Timex "Expedition Field Chronograph 43mm" watch

Photo of watch

It's about a week since I bought one of these so I thought I'd jot down some of my first impressions of the timepiece.

My overall impression is positive. There are a couple of negative points that I'll deal with but, on the whole, I like this watch.

The build strikes me as being sturdy. There is no play in the crown or in the buttons and their operation is met with a reassuring amount of smooth friction.

The mechanism for setting the watch is slightly unconventional but it actually makes sense. Most analogue watches with date usually allow you to set the date by pulling the crown out to a first position, and then to set the time by pulling the crown out to a second position. This watch does things slightly differently because it also has to allow you to calibrate the chronograph before you use it for the first time. With the crown in the first position you can zero the chronograph's minutes hand (10 o'clock dial) and you can set the date by rotating the hours hand independently of the minutes hand. With the crown pulled out to the second position, you can zero the chronograph's seconds and tenths of a second (2 o'clock dial) hands.

When pulled out to its second position, rotation of the crown sets the hours and minutes hands of the watch. The gearing is such that the hands rotate slowly enough to allow accurate positioning of the minutes hand taking into account the seconds past the minute. E.g. you can pull the crown out when the seconds hand points to 0/60, which stops the watch. You then set the minutes hand to point precisely to the next minute and when that actual time is reached, push the crown back in, thus starting the watch at precisely that time.

The markings on the face are accurate. There are so many watches in the same price range as the Expedition Field Chronograph (ca. £110) that have irregularly-spaced markings. They make the minutes hand point directly to a given minute on one side of the dial but halfway between two minutes on the other side of the dial when the seconds hand is pointing to 0/60. Not so for this watch.

The face itself is actually quite readable, more so than the above photograph would lead you to believe. Legibility decreases with the level of ambient light and there are no phosphorescent "glow in the dark" markings on the watch face, but this is one of Timex's "Indiglo" watches. The face can be illuminated by an electroluminescent panel emitting blue light, although like any form of lighting, this is a drain on the battery that is huge compared to normal operation of the watch.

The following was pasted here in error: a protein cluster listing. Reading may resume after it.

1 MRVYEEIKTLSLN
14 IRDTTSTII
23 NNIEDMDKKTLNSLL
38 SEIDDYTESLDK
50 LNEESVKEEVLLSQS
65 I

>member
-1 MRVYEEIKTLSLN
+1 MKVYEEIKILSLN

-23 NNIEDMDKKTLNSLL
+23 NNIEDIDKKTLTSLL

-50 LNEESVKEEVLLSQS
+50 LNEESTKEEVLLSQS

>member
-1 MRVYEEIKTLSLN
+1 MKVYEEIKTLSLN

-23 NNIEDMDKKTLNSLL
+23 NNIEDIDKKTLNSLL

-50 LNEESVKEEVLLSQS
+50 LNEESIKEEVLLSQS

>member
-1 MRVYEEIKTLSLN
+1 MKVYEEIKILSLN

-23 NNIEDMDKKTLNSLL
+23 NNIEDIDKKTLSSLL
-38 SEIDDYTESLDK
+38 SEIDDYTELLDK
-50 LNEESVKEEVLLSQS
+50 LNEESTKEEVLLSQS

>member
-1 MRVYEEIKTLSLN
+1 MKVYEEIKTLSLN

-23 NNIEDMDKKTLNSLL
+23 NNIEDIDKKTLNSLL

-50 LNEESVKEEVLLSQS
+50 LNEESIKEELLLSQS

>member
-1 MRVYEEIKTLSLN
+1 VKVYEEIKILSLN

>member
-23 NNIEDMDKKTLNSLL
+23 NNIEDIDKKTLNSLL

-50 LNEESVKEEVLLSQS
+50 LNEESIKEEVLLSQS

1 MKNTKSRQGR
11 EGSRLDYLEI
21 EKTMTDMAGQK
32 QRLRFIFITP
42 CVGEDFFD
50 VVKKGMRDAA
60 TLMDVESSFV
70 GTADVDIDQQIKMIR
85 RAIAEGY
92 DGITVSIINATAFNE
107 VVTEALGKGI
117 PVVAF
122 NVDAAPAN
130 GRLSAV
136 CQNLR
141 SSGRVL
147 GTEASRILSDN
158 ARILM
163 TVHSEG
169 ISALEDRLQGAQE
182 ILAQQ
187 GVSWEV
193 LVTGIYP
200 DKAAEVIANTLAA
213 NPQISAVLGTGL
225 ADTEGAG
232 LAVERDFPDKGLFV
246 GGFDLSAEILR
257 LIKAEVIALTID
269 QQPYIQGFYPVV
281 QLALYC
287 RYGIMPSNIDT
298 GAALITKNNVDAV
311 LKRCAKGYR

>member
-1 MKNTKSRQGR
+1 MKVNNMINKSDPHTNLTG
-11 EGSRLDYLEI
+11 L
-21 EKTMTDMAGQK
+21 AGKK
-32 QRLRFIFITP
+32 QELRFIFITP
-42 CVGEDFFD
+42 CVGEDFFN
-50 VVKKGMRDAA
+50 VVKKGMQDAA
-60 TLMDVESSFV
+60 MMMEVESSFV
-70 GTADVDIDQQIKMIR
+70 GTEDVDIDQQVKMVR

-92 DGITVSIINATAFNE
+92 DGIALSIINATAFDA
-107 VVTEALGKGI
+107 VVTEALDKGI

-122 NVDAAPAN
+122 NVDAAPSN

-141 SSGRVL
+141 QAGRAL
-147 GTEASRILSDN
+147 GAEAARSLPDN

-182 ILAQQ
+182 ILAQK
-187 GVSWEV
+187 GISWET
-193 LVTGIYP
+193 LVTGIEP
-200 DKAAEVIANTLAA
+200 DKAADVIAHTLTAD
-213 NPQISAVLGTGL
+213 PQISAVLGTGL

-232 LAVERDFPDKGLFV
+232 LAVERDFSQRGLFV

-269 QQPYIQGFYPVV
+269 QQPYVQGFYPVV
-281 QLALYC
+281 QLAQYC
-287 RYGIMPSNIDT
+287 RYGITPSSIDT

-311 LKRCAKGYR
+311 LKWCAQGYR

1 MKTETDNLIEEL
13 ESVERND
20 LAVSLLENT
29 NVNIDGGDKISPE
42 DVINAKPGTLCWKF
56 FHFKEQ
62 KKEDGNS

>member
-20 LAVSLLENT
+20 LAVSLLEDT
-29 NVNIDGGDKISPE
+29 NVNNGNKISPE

I have to admit that I wasn't a fan of the khaki-coloured fabric strap that came with this watch. Yes, it does match the watch face but I just didn't like it. I replaced it with a black leather strap matching the body of the watch. It's an easy and inexpensive "fix".

The chronograph needs calibrating before first use so that the hands actually point to zero when the chronograph is reset. The procedure is simple enough and only needs to be done once unless the watch is subjected to unusually high G-forces. Three hands indicate the chronograph time elapsed. The chronograph seconds hand is the long hand on the central axle (pointing to 36 on the photo), the minutes hand is on the dial at 10 o'clock reading from 0 to 30 and the 10ths of a second hand is on the dial at 2 o'clock and actually has a resolution of a 20th of a second (0.05s). This last hand does not move during chronograph operation; it is moved to point to the correct reading once a split time is displayed or the chronograph is stopped.

The seconds hand for timekeeping is on the dial at 6 o'clock. This may seem unusual to have it there rather than on the same axle as the hours and minutes hands but, once again, this decision makes practical sense. This dial is partially obscured by the hours hand between about 4:30 and 7:30 and by the minutes hand from about 20 minutes past the hour to 40 minutes past the hour. If it was the seconds hand of the chronograph, you would potentially have to wait for three hours to see how many seconds the chronograph is displaying. With it being the timekeeping seconds hand, you only have to wait a few seconds to see it again and the chronograph seconds hand is not obscured.

Having only owned this watch for about a week, it's far too early to think of accuracy. This said, it's looking good. As soon as I unboxed the watch, I synchronised it to a radiocontrolled clock that I have. Today, the watch is running maybe 0.2s faster than the clock. That equates to an inaccuracy of around one second per month, or somewhere between 10 and 12 seconds a year.

Would I recommend this timepiece? It matches more or less what I expect from a watch in this price range, so yes. I was pleasantly surprised by most things that I wasn't expecting and not really bothered by the rest.

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